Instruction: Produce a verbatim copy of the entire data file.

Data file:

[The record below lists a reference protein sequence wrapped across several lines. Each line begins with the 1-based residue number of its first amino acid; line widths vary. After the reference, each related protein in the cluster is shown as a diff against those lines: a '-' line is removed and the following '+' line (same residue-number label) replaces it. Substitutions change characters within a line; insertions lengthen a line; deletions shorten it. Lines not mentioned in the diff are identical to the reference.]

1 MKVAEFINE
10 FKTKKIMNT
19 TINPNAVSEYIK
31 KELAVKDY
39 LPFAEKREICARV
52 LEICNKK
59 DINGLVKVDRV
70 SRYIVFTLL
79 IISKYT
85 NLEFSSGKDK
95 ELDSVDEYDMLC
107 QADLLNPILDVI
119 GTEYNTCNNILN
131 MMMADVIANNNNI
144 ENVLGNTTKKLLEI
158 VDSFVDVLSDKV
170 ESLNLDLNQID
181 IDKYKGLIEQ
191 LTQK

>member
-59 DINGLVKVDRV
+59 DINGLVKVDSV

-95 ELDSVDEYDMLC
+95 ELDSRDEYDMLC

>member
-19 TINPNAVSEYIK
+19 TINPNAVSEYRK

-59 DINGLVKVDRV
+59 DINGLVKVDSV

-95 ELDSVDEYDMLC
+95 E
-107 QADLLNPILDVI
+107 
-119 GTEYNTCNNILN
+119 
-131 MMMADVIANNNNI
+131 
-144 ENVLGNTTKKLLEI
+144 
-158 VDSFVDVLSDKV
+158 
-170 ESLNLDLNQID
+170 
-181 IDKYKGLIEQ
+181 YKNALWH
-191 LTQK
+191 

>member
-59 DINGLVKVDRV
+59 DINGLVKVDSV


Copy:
[The record below lists a reference protein sequence wrapped across several lines. Each line begins with the 1-based residue number of its first amino acid; line widths vary. After the reference, each related protein in the cluster is shown as a diff against those lines: a '-' line is removed and the following '+' line (same residue-number label) replaces it. Substitutions change characters within a line; insertions lengthen a line; deletions shorten it. Lines not mentioned in the diff are identical to the reference.]

1 MKVAEFINE
10 FKTKKIMNT
19 TINPNAVSEYIK
31 KELAVKDY
39 LPFAEKREICARV
52 LEICNKK
59 DINGLVKVDRV
70 SRYIVFTLL
79 IISKYT
85 NLEFSSGKDK
95 ELDSVDEYDMLC
107 QADLLNPILDVI
119 GTEYNTCNNILN
131 MMMADVIANNNNI
144 ENVLGNTTKKLLEI
158 VDSFVDVLSDKV
170 ESLNLDLNQID
181 IDKYKGLIEQ
191 LTQK

>member
-59 DINGLVKVDRV
+59 DINGLVKVDSV

-95 ELDSVDEYDMLC
+95 ELDSRDEYDMLC

>member
-19 TINPNAVSEYIK
+19 TINPNAVSEYRK

-59 DINGLVKVDRV
+59 DINGLVKVDSV

-95 ELDSVDEYDMLC
+95 E
-107 QADLLNPILDVI
+107 
-119 GTEYNTCNNILN
+119 
-131 MMMADVIANNNNI
+131 
-144 ENVLGNTTKKLLEI
+144 
-158 VDSFVDVLSDKV
+158 
-170 ESLNLDLNQID
+170 
-181 IDKYKGLIEQ
+181 YKNALWH
-191 LTQK
+191 

>member
-59 DINGLVKVDRV
+59 DINGLVKVDSV